A 1904 Vegetarian Cookbook via Project Gutenberg, with bonus question: What the hell is Protose?

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Summary: Found 100+ year old vegetarian cookbook. Relaxingly straight forward in many ways, but has a number of references to something called Protose, which meant I had to look it up.

BLOT: (09 Oct 2013 - 09:29:50 PM)

A 1904 Vegetarian Cookbook via Project Gutenberg, with bonus question: What the hell is Protose?

Spotted this in the Project Gutenberg new book feed a few days back: The Vegetarian Cook Book: Substitutes for Flesh Foods (1904) by E. G. Fulton, partially to see what cool recipes it had and partially to see the old the-more-things-change in action. In this case, the book is kind of neat. At first glance, I really can't tell if it is a good book as a single, go-to volume. Maybe it is, maybe not. Not that there isn't a fair number of dishes, it is just that so many of the dishes are kind of samey that it is hard to imagine someone turning to Protose, walnuts, eggs, and rice so often, even if one recipe is called "Mock Veal" and the other is "Mock Chicken". Curious what that "P" word is that I just mentioned? I'll get to it. The good thing is that, like most cookbooks from a hundred years ago, there are a number of dishes that seem nearly otherworldly, like the fruit soups [various juices thickened with arrowroot, some marked as being "good for invalids"] or the "Pea and Onion Salad" [much like what you would think, with mayonnaise and poured over lettuce].

As a brief aside, here are some selected quotes from the introduction:

It must appeal to the judgment of every thinking man and woman that the human family are more in need of sound, wholesome advice as to what they should eat and drink than ever before. The number of physicians and dentists increases each year at an alarming rate, but the aches and ills of the suffering people do not lessen. Thousands of people find themselves in a deplorable condition, with stomachs almost worn out, having depended largely upon predigested foods [eh?]...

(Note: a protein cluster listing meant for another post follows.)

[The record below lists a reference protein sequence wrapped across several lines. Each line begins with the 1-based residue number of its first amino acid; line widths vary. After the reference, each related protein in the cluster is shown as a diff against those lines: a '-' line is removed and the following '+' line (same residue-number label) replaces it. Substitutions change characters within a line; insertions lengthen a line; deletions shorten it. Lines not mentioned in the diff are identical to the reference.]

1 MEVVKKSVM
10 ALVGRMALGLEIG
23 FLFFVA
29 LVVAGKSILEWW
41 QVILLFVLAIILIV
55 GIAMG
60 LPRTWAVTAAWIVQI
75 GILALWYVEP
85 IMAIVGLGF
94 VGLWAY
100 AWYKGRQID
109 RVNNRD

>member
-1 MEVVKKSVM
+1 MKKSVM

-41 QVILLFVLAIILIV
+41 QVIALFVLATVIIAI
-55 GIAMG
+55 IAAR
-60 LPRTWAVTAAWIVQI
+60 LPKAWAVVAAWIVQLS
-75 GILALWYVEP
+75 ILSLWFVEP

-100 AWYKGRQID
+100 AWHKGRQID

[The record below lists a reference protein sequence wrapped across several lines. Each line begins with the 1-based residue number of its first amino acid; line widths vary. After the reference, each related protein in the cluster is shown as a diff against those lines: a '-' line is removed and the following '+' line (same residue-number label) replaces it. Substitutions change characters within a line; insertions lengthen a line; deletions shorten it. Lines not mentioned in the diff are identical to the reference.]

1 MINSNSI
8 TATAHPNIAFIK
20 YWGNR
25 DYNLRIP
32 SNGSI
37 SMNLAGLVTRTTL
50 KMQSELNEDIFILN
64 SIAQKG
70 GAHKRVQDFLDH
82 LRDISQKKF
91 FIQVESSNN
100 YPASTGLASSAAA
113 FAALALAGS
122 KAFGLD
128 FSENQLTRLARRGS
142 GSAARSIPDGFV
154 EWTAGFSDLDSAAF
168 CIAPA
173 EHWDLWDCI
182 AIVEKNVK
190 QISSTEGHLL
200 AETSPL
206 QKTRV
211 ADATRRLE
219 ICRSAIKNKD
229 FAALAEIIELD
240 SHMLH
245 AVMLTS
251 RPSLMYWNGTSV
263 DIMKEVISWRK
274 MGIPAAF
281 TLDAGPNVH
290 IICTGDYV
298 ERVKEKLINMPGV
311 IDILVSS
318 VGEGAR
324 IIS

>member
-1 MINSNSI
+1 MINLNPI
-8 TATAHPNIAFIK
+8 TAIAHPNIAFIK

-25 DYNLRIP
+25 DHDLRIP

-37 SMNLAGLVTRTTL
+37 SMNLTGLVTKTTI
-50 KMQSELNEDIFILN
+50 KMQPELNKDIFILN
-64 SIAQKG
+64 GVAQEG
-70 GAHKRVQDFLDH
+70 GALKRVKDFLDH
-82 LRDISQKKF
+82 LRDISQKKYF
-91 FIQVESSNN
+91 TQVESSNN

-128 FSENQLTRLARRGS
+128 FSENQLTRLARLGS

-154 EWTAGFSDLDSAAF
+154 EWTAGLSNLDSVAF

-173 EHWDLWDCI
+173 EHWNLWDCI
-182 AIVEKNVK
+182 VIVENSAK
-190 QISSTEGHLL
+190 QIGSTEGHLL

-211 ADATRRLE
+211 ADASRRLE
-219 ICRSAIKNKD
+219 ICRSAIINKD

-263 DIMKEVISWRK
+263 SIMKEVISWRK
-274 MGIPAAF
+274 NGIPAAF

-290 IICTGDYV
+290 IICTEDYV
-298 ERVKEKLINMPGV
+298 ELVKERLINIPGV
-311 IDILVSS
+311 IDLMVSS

...It must be apparent to all students of the past century that the people of the present are not enjoying the same degree of health as our ancestors...
Disease among cattle, poultry, and fish has increased so alarmingly in the last few years that we should no longer depend on the animal kingdom for food. We should look to the grains, nuts, vegetables, and fruits for a better dietary than can be prepared from the flesh of animals likely to be contaminated with tuberculosis, cancer, and other diseases.

American's diet has failed them, animals are diseased, and fake cures are substituting proper health styles that our ancestors once claimed... I'd say that Fat, Sick, and Nearly Dead owed this man some money, if it wasn't for the fact that his book is in the public domain. As a general aside, so many of these recipes use milk [but not really cheese outside of cottage], eggs, and wheat gluten [via the soon to be discussed Protose] that many anti-gluten and/or vegan folk would find it distasteful. Just a heads up.

What is Protose? The short answer is that is a meat substitute made up of wheat gluten and peanuts. The longer answer is that it was designed by Dr. J.H. Kellogg and then later produced by Worthington, for years, before being discontinued in 2000. Why did they do away with it? I don't know. Worthington/Loma Linda is still around, a sister company to the better known at-least-around-here Morningstar [both owned, now, by Kellogg]. Some people have taken stabs at recreating Protose, but the variety is so varied to suggest to me that people who don't know it are leading the charge by guess work. See the first link in this paragraph for one recipe, or the ones at Vegan-Food.net or Ellen's Kitchen (which seems the best at a glance) or NewsOK.com. I'm going to dig for just a bit more before I try any of them out, but it does sound pretty good.



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